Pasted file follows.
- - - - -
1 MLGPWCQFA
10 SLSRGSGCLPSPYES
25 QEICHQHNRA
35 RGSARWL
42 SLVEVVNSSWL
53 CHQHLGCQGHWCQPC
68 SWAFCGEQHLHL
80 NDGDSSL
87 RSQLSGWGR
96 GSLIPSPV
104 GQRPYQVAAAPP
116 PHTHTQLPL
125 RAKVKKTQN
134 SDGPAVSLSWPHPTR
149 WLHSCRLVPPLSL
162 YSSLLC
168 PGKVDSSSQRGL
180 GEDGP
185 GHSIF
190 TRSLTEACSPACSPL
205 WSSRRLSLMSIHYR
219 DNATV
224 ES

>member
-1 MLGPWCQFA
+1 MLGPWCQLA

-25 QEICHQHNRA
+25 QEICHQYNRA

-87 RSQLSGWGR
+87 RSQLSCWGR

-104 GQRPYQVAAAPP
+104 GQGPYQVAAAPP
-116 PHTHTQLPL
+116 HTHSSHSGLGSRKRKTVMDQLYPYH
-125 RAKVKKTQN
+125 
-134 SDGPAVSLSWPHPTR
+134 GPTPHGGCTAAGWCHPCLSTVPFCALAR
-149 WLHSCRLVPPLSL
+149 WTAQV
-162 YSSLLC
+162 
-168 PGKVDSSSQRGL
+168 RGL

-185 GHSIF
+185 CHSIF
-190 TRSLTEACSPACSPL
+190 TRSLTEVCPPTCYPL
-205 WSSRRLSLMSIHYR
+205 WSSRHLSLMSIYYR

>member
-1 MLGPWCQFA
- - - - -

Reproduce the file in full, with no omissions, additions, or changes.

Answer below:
1 MLGPWCQFA
10 SLSRGSGCLPSPYES
25 QEICHQHNRA
35 RGSARWL
42 SLVEVVNSSWL
53 CHQHLGCQGHWCQPC
68 SWAFCGEQHLHL
80 NDGDSSL
87 RSQLSGWGR
96 GSLIPSPV
104 GQRPYQVAAAPP
116 PHTHTQLPL
125 RAKVKKTQN
134 SDGPAVSLSWPHPTR
149 WLHSCRLVPPLSL
162 YSSLLC
168 PGKVDSSSQRGL
180 GEDGP
185 GHSIF
190 TRSLTEACSPACSPL
205 WSSRRLSLMSIHYR
219 DNATV
224 ES

>member
-1 MLGPWCQFA
+1 MLGPWCQLA

-25 QEICHQHNRA
+25 QEICHQYNRA

-87 RSQLSGWGR
+87 RSQLSCWGR

-104 GQRPYQVAAAPP
+104 GQGPYQVAAAPP
-116 PHTHTQLPL
+116 HTHSSHSGLGSRKRKTVMDQLYPYH
-125 RAKVKKTQN
+125 
-134 SDGPAVSLSWPHPTR
+134 GPTPHGGCTAAGWCHPCLSTVPFCALAR
-149 WLHSCRLVPPLSL
+149 WTAQV
-162 YSSLLC
+162 
-168 PGKVDSSSQRGL
+168 RGL

-185 GHSIF
+185 CHSIF
-190 TRSLTEACSPACSPL
+190 TRSLTEVCPPTCYPL
-205 WSSRRLSLMSIHYR
+205 WSSRHLSLMSIYYR

>member
-1 MLGPWCQFA